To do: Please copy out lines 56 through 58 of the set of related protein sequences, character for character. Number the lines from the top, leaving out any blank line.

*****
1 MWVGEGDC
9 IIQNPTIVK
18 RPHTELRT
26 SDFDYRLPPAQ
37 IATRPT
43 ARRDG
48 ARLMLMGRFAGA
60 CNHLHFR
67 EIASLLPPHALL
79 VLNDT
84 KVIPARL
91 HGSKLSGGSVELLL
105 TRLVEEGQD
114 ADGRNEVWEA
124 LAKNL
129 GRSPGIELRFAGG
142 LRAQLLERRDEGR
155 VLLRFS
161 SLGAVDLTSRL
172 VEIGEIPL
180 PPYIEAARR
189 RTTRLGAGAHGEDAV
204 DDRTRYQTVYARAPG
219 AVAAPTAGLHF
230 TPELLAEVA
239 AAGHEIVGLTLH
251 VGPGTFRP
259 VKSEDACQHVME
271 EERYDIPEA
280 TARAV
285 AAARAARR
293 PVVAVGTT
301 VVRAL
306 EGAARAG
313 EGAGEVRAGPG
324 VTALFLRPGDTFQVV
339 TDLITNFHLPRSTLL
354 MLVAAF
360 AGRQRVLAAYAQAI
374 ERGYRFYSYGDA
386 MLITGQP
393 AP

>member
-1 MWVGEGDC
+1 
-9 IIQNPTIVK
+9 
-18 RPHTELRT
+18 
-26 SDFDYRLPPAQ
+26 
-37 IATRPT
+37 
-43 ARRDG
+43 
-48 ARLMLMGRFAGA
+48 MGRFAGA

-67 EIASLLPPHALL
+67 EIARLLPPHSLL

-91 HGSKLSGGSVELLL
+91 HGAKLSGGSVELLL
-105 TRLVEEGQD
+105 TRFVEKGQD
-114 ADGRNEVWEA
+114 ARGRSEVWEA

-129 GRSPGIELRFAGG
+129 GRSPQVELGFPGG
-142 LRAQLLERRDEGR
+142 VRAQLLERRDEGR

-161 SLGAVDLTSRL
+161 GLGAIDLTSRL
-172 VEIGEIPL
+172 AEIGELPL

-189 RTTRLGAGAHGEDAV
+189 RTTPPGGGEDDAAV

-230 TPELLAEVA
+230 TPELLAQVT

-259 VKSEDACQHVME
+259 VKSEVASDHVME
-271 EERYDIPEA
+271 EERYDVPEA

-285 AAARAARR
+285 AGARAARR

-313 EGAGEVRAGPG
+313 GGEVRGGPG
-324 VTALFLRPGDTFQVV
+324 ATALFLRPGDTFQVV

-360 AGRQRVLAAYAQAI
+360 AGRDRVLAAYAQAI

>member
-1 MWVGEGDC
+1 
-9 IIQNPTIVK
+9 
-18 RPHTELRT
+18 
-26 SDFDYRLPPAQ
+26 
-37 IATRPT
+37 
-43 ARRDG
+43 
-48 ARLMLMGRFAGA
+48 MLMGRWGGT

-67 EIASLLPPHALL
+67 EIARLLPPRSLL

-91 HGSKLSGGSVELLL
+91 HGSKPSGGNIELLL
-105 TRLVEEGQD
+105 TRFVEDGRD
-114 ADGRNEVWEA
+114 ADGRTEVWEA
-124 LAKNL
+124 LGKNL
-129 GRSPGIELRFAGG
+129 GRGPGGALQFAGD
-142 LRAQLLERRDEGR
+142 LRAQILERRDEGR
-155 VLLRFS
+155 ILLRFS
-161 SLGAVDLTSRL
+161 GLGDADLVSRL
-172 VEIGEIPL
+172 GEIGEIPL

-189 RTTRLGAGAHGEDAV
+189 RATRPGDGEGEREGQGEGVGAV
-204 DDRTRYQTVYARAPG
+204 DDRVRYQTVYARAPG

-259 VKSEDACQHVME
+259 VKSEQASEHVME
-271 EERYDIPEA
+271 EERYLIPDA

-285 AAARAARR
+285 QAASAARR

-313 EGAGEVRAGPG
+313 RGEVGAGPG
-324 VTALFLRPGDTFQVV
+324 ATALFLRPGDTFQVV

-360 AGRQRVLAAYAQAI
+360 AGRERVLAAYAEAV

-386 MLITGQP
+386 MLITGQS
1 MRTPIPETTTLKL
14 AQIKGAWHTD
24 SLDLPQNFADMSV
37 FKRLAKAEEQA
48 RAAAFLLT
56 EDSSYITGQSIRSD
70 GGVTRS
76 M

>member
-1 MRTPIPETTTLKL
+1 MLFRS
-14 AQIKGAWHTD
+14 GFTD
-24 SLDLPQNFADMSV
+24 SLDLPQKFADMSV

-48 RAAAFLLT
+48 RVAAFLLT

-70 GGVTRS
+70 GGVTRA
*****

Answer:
-48 ARLMLMGRFAGA
+48 MGRFAGA

-67 EIASLLPPHALL